Its design brief is to be what its predecessor was, an everyday supercar that can be driven with ease by anyone, but one that will “respond vividly to the most skillful drivers’ inputs”.
The shape of the NSX, which has graced multiple motor show stands for seemingly the past 50 years, may not be as exciting as a 458, but it’s all about the aero package and it feels fantastically planted to the ground, even at ‘only’ 180km/h.
The steering also feels race-car heavy and pointed at the same time and is reminiscent of the Lexus LFA. It’s entirely unlike any Honda I’ve ever driven.
What it also promises, with its almost embarrassing SHAWD acronym (Super Handling All-Wheel Drive), is- something that prompts that word again; unique.
Klaus says its ability to use the motors inside each front wheel to provide a kind of direct-feed torque-vectoring system with electronic yaw control will deliver a whole new kind of cornering experience.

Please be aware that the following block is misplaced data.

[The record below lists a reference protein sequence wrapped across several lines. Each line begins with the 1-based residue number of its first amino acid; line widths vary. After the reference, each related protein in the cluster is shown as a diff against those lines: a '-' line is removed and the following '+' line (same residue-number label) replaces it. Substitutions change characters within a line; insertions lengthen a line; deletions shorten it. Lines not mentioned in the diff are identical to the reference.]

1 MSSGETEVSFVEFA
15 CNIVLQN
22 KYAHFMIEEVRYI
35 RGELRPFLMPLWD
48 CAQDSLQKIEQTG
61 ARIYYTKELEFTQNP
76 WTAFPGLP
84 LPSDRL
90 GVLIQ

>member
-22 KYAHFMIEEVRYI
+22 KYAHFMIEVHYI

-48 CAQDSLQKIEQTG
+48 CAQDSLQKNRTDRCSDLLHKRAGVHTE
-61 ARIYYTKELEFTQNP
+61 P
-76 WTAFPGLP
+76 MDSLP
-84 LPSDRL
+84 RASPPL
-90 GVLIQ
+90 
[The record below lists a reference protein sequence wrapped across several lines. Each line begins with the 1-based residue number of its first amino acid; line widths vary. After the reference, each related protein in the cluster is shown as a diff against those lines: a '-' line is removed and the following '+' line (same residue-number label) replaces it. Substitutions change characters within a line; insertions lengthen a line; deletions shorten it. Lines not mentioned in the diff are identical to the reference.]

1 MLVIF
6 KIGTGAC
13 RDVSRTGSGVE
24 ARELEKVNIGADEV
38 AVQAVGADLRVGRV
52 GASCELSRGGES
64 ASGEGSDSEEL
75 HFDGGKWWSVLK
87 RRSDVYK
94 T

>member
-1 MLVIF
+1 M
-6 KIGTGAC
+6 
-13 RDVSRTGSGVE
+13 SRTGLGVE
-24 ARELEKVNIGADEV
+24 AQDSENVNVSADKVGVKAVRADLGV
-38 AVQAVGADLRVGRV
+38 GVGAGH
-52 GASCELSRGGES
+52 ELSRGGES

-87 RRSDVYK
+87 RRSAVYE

“It will give you the kind of precise line-tracing that will be just amazing; you will look at the apex with your eyes and the car will follow – this is what we mean when we say cornering like it’s on rails,” he enthuses.
“What we’re looking at here is a whole new kind of car.”
It’s a bold claim, and one we can’t wait to test on the road, but our track experience certainly suggests that the new gearbox is super-slick, the acceleration is remarkable to the point of profanity, with the numbers on the colourful digital speedo blurring in an appropriately Japanime style, and the whole car feels compellingly complete, solid and technologically advanced.
Combining the modern electro-shock shove of a Tesla with the famous screaming grunt of a Honda engine – albeit one that’s just slightly lacking in supercar-sound terms – makes for a car that could just be worth all the waiting.
Australian buyers, some of whom have already slapped down deposits without even seeing the specs – or the still-unannounced price – will be able to find out next year.
I’d swear, loudly, that they’re going to love it.